This paper aims to identify the causes, impacts and management actions of eutrophication at Jiaozhou Bay. In order to understand this complex multidisciplinary issue, this paper will define and map the Eutrophication phenomenon, and later focus on the issue and the social and ecological aspects of it. Although eutrophication occurs naturally usually in closed systems such as lakes and ponds, however the last five decades, public concerns started rising due to the increased intensity and frequency of these events in aquatic systems. Anthropogenic (or Cultural) eutrophication was the new term used for a natural phenomenon, caused though due to pollution from human activities. Eutrophication phenomenon is the Jiaozhou Bay, has received lately great attention from scientists, decision makers and lay public.
1. The City of Qingdao Geography, Economy and Ecology
Qingdao is a coastal city in the southern Peninsula of Shandong with the estimated population for 2014 to be 9,046 million citizens with more than 70% of the population can be characterized as urban. Qingdao is the largest city of its province (Shandong Province) and is located on the east Coast of People’s Republic of China, looking out towards Yellow sea. Qingdao has 12,000 km2 of sea and 11,282 km2 of land and is located on Jiaozhou Bay. Jiaozhou Bay which is also called “the mother Bay of Qingdao”, is a shallow semi closed system of the western part of Yellow sea which is divided into two different sections, the inner and the outer bay (Figure 2.1.1) (Wang et al., 2017; Xu et al, 2016; Yuan et al., 2016; Liu et al., 2010).
Figure 2.1.1 The Jiaozhou Bay (Yuan et al., 2016)
The deepest point of Jiaozhou Bay is 64 m and it extends from East to West for 27,8 Km and from South to North. In terms of the hydrologic characteristics, flood tidal currents dominate the Bay with 2.78 m to be the mean tidal range. Freshwater inputs on Jiaozhou Bay, derive from at least 13 different seasonal or no rivers, streams or canals turned into the Bay for domestic or industrial waste water discharge. The largest river, which is seasonal, is Dagu River with an annual runoff of 7.235 × 108 m3, contributing with 89,9% of the total discharge into Jiaozhou Bay for the summer (Wang et al., 2017; Yuan et al., 2016).
The Bay serves multiple purposes that contribute into the regional and national economy; shipping, transportation, fishing, recreation, tourism and aquaculture are some of them (Wang et al., 2017). The Qingdao Port, is among the world’s top 20 trading ports (Xu et al., 2016). For the period 1949 to 2004 the population increased by 3.2 million (from 4.1 to 7.3 million). For the same period, a 400 times increase of the GDP per capita has occurred. On the Table 2.2.1, are illustrated the changes in primary production at the area for the aforementioned period (Liu et al., 2010). Other characteristics of the region is laminaria culturing which started in the 1950s, whereas marine animal culture has started in the Bay in the 1990s (Wang et al, 2016).
Table 2.2.1 Changes in local economy in terms of primary production (Liu et al., 2010)
Cultivation area (reduced)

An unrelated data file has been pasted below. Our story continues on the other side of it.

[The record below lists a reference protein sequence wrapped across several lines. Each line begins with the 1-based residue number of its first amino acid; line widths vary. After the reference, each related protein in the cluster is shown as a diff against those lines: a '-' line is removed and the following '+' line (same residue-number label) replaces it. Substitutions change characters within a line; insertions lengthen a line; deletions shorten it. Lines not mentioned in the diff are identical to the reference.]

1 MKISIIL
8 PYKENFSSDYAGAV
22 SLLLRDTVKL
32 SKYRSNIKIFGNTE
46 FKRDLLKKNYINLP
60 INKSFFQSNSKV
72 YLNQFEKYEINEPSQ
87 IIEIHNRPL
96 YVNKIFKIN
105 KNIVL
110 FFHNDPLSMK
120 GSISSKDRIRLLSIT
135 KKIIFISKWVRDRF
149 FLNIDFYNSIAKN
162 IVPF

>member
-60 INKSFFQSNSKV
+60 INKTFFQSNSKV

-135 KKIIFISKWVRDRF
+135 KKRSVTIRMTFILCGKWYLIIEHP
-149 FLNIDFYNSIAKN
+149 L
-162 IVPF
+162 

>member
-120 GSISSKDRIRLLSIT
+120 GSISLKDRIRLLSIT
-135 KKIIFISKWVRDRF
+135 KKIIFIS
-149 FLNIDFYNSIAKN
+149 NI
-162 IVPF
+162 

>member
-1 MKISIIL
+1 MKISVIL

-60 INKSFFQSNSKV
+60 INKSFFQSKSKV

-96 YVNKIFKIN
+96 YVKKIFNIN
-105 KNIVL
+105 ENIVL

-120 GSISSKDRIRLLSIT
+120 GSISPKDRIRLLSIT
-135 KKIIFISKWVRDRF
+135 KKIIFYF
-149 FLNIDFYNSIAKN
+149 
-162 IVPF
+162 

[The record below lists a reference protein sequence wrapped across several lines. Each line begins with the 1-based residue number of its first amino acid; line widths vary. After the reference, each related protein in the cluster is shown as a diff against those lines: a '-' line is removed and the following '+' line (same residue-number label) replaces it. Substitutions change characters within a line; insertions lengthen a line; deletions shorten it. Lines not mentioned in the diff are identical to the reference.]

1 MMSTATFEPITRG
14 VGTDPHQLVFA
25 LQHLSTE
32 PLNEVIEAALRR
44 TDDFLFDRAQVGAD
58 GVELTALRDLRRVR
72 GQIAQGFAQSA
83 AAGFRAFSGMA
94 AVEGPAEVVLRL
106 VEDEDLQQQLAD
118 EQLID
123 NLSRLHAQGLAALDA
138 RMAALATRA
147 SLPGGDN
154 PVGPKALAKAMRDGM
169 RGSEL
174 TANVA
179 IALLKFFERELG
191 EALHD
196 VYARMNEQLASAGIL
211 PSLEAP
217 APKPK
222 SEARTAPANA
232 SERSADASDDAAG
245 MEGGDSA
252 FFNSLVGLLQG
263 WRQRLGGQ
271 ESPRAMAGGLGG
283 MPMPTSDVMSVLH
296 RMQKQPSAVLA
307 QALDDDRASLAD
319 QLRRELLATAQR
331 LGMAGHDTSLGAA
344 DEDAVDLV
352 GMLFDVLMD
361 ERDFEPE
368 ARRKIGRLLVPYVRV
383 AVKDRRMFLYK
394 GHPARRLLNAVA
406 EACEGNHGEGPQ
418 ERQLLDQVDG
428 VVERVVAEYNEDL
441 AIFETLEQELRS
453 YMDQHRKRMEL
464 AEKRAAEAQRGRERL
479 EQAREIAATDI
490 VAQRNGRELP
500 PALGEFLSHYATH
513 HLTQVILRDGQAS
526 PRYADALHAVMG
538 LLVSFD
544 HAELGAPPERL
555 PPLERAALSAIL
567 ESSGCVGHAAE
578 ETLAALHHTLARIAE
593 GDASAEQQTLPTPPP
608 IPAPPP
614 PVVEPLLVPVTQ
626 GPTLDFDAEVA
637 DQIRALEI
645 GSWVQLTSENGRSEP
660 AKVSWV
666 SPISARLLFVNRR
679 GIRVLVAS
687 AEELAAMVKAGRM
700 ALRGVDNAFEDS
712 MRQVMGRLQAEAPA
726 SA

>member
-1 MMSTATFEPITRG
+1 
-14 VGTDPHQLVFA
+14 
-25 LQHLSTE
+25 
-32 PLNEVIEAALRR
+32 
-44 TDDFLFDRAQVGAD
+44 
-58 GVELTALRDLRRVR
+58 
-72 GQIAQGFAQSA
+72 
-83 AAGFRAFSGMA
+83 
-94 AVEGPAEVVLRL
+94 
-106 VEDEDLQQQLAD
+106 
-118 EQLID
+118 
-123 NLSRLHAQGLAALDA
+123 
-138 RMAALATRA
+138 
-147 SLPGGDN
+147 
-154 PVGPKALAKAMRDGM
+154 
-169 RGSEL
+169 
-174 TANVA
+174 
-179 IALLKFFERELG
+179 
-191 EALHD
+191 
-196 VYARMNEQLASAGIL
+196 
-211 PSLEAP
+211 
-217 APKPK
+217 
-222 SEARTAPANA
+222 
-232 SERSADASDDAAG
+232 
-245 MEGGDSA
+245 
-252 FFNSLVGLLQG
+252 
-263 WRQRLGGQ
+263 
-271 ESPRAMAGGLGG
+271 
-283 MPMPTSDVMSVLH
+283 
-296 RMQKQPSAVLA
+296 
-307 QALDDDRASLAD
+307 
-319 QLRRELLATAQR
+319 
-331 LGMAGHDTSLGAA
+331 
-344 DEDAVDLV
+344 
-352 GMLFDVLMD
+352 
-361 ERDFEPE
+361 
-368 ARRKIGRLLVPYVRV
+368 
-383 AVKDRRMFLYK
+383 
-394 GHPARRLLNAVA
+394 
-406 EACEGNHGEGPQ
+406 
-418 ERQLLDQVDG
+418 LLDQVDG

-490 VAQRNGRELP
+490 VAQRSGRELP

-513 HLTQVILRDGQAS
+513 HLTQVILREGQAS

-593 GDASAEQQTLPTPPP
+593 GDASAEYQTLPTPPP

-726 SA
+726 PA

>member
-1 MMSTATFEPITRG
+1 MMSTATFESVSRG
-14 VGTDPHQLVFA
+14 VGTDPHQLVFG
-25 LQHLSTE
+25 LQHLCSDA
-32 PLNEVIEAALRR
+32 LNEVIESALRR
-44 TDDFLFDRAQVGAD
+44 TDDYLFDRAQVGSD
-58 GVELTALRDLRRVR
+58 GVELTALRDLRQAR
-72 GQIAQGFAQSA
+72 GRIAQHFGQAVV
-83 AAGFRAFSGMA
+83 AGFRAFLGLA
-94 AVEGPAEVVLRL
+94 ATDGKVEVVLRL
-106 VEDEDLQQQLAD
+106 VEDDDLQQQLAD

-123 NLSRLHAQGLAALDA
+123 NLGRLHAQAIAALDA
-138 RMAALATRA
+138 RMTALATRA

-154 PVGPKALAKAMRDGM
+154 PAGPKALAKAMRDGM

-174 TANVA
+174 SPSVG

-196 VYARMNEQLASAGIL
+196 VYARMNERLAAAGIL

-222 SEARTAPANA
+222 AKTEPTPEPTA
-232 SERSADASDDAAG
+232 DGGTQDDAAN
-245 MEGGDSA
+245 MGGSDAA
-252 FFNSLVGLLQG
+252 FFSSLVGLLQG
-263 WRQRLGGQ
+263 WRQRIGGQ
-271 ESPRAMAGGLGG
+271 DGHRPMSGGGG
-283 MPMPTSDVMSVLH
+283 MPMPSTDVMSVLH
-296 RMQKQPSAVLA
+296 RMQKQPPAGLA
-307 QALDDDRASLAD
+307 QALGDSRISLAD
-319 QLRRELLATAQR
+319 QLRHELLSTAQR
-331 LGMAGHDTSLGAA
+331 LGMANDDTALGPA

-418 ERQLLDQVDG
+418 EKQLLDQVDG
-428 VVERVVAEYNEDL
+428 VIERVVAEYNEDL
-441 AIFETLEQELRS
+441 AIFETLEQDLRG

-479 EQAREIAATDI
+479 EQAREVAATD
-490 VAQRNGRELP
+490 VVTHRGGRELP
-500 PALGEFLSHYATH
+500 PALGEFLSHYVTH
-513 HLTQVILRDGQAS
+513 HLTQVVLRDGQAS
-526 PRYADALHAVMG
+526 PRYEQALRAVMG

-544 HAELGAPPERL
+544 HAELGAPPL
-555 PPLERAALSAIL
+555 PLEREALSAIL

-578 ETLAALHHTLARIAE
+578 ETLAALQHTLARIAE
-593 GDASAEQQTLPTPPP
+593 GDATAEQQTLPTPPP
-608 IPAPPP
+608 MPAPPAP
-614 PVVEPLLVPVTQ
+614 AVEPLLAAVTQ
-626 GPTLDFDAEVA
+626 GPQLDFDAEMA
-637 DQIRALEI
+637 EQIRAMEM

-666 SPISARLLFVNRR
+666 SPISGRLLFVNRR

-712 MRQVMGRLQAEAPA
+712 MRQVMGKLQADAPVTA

657 × 103 ha
423 × 103 ha
Crop production (increased)
723 × 103 tons yr?1
2.32 × 106 tons yr?1
Chemical fertilizers (increased)
1.9 × 103 tons yr?1
325 × 103 tons yr?1
Jiaozhou Bay is characterized by a variety of habitats and ecosystems. It includes salt ponds, estuarines, intertidal flats, shallow sea water, riverine and lacustrine. The total area of wetlands is 348.25 km2, with the largest wetland in the area to be located at the Dagu River estuary covering a total of 67.80 km2. The plethora of habitats provides an excellent environment for a great wildlife diversity. These wetlands, offer a variety of ecosystem services such as water filtration, flood control, erosion control, pollution mitigation and they are very important habitats for migratory birds (Wang et al., 2017; Xu et al., 2016; Yuan et al., 2016). According to Qingdao Forestry Administration, in 2009 during an investigation of this wetland, the species shown on Table 2.3.1 were found in the area including 24 protected – national important species and 3 endangered (rare) plants (Yuan et al., 2016).
Table 2.3.1 Wetland species in the area (Yuan et al., 2016)
Number of species
Plankton (phyto- and zoo- plankton)
2. Eutrophication in City of Qingdao
2.1 What is Eutrophication?
Eutrophication, which can either be anthropogenic or natural (Figure 3.1.1), is often defined as the state where excessive growth of aquatic algae and/or aquatic plants occur. The abundance in water body of Nutrients, sunlight, right temperature and carbon dioxide are some of the main factors of eutrophication (Tucker et al., 2014; Schindler, 2006; Bricker et al, 1999). Nitrogen and phosphorus are the main contributors in terms of nutrients deriving from waste water and urban, industrial and agricultural run off (Bricker et al, 1999). In 1960s, was there first time where eutrophication phenomenon has gaining attention from scientists and public authorities. However, the term “Eutrophication” is much older. Scientists started then, correlating human activities such as intensification of agriculture with algal blooms. So far, anthropogenic eutrophication events have occurred from Japan to the USA and Australia to Adriatic. Natural scientists and decision makers have been working towards reporting, understanding and resolving this rather complex natural and social issue (Schindler, 2006; Bricker et al, 1999).